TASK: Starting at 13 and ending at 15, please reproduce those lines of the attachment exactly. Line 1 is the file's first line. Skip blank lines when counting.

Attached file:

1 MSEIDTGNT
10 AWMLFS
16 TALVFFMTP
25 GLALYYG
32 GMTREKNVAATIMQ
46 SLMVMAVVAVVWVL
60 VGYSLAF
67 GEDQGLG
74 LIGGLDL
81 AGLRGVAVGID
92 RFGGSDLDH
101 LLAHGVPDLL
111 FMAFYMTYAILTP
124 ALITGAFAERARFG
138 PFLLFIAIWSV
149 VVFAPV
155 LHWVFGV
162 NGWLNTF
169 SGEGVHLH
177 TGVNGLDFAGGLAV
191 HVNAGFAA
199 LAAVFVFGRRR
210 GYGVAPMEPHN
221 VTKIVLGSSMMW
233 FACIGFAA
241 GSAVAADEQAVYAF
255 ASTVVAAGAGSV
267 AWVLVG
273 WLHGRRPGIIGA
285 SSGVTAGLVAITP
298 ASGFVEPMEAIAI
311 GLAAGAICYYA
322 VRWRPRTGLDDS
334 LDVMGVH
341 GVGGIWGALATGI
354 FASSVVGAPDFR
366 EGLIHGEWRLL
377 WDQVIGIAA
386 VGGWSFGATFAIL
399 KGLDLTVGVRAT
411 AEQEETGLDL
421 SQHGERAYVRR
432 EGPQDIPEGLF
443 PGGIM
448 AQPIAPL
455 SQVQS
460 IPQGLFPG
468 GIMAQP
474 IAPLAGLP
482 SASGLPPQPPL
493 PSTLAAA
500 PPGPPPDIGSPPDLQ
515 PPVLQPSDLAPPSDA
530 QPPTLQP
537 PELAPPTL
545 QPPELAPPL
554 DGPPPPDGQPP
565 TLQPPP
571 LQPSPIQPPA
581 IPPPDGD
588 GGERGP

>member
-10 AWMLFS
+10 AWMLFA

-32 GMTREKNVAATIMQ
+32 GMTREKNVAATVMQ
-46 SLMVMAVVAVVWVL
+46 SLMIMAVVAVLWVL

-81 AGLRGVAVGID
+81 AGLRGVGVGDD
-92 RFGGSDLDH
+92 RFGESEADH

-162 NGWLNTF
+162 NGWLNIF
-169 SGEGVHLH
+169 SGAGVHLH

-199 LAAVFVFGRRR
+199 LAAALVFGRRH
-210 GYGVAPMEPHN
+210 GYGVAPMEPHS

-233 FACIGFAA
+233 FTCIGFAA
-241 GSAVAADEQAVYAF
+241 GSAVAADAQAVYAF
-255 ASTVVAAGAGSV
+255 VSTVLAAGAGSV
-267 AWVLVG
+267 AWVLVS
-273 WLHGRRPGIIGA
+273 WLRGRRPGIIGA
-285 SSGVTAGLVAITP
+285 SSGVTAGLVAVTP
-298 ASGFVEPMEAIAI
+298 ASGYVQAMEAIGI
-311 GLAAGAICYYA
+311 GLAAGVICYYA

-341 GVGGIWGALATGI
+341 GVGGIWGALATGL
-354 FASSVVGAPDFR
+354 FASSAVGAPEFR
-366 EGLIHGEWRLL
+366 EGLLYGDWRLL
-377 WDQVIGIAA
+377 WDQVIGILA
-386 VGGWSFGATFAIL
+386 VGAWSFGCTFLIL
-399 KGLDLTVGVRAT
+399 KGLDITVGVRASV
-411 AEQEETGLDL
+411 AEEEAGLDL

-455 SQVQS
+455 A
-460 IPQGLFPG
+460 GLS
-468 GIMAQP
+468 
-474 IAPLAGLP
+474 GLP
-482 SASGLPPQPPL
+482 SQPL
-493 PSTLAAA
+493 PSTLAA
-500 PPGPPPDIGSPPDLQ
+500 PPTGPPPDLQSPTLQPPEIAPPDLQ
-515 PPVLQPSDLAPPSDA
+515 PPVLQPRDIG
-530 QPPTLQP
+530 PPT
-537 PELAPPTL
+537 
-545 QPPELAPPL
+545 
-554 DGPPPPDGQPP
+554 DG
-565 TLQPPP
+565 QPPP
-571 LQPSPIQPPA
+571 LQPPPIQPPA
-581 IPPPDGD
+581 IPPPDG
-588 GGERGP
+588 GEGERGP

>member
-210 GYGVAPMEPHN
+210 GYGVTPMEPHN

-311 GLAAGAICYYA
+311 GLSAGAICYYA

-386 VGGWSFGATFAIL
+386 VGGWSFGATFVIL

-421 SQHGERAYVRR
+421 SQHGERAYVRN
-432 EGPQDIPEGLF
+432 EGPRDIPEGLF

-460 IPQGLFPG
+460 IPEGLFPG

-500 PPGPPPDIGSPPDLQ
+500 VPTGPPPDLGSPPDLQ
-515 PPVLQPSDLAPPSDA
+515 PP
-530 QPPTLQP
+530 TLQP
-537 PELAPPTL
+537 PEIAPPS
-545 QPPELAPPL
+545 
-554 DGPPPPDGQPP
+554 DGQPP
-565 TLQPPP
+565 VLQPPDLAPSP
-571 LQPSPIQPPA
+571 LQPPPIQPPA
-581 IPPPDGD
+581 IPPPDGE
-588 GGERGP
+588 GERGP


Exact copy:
111 FMAFYMTYAILTP
124 ALITGAFAERARFG
138 PFLLFIAIWSV